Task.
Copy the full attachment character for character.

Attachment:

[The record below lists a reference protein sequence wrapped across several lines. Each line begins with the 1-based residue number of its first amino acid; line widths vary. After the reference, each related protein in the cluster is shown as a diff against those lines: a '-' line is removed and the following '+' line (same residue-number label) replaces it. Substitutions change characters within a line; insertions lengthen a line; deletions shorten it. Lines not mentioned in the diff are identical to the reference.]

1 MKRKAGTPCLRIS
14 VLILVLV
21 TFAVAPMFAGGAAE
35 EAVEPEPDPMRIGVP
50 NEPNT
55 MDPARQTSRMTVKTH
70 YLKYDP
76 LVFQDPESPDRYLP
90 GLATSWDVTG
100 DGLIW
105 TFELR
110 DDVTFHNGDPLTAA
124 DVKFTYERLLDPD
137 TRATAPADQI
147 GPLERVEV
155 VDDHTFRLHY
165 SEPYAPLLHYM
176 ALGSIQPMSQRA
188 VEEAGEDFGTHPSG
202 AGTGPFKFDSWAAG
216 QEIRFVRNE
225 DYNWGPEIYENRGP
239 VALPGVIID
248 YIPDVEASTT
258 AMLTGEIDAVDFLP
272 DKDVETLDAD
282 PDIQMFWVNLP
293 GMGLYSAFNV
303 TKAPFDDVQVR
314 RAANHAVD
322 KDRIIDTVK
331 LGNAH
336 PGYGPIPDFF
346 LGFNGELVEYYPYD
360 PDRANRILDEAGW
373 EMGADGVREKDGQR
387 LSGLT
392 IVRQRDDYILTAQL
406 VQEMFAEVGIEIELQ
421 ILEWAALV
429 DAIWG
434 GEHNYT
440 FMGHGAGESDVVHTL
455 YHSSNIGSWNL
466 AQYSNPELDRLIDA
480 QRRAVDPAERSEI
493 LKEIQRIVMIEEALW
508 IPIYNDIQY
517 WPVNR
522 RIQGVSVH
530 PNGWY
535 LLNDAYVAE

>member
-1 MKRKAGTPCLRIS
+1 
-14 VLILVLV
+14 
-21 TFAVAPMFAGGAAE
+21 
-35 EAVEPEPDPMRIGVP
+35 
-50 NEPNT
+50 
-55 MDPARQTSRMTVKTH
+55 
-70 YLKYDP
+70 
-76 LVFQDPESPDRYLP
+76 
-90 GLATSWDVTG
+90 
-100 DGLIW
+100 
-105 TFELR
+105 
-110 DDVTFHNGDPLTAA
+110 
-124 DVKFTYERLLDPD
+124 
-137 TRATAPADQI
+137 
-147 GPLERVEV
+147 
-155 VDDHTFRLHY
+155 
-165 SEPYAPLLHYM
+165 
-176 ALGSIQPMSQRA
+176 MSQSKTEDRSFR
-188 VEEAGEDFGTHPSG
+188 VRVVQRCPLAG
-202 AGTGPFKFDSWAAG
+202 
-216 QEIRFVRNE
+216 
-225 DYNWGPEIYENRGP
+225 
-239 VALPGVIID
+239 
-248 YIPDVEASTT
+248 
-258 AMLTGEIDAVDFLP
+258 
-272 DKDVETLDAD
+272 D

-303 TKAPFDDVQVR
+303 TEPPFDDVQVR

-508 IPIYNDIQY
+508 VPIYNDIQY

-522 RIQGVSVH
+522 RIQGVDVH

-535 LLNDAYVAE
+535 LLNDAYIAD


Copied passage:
[The record below lists a reference protein sequence wrapped across several lines. Each line begins with the 1-based residue number of its first amino acid; line widths vary. After the reference, each related protein in the cluster is shown as a diff against those lines: a '-' line is removed and the following '+' line (same residue-number label) replaces it. Substitutions change characters within a line; insertions lengthen a line; deletions shorten it. Lines not mentioned in the diff are identical to the reference.]

1 MKRKAGTPCLRIS
14 VLILVLV
21 TFAVAPMFAGGAAE
35 EAVEPEPDPMRIGVP
50 NEPNT
55 MDPARQTSRMTVKTH
70 YLKYDP
76 LVFQDPESPDRYLP
90 GLATSWDVTG
100 DGLIW
105 TFELR
110 DDVTFHNGDPLTAA
124 DVKFTYERLLDPD
137 TRATAPADQI
147 GPLERVEV
155 VDDHTFRLHY
165 SEPYAPLLHYM
176 ALGSIQPMSQRA
188 VEEAGEDFGTHPSG
202 AGTGPFKFDSWAAG
216 QEIRFVRNE
225 DYNWGPEIYENRGP
239 VALPGVIID
248 YIPDVEASTT
258 AMLTGEIDAVDFLP
272 DKDVETLDAD
282 PDIQMFWVNLP
293 GMGLYSAFNV
303 TKAPFDDVQVR
314 RAANHAVD
322 KDRIIDTVK
331 LGNAH
336 PGYGPIPDFF
346 LGFNGELVEYYPYD
360 PDRANRILDEAGW
373 EMGADGVREKDGQR
387 LSGLT
392 IVRQRDDYILTAQL
406 VQEMFAEVGIEIELQ
421 ILEWAALV
429 DAIWG
434 GEHNYT
440 FMGHGAGESDVVHTL
455 YHSSNIGSWNL
466 AQYSNPELDRLIDA
480 QRRAVDPAERSEI
493 LKEIQRIVMIEEALW
508 IPIYNDIQY
517 WPVNR
522 RIQGVSVH
530 PNGWY
535 LLNDAYVAE

>member
-1 MKRKAGTPCLRIS
+1 
-14 VLILVLV
+14 
-21 TFAVAPMFAGGAAE
+21 
-35 EAVEPEPDPMRIGVP
+35 
-50 NEPNT
+50 
-55 MDPARQTSRMTVKTH
+55 
-70 YLKYDP
+70 
-76 LVFQDPESPDRYLP
+76 
-90 GLATSWDVTG
+90 
-100 DGLIW
+100 
-105 TFELR
+105 
-110 DDVTFHNGDPLTAA
+110 
-124 DVKFTYERLLDPD
+124 
-137 TRATAPADQI
+137 
-147 GPLERVEV
+147 
-155 VDDHTFRLHY
+155 
-165 SEPYAPLLHYM
+165 
-176 ALGSIQPMSQRA
+176 MSQSKTEDRSFR
-188 VEEAGEDFGTHPSG
+188 VRVVQRCPLAG
-202 AGTGPFKFDSWAAG
+202 
-216 QEIRFVRNE
+216 
-225 DYNWGPEIYENRGP
+225 
-239 VALPGVIID
+239 
-248 YIPDVEASTT
+248 
-258 AMLTGEIDAVDFLP
+258 
-272 DKDVETLDAD
+272 D

-303 TKAPFDDVQVR
+303 TEPPFDDVQVR

-508 IPIYNDIQY
+508 VPIYNDIQY

-522 RIQGVSVH
+522 RIQGVDVH

-535 LLNDAYVAE
+535 LLNDAYIAD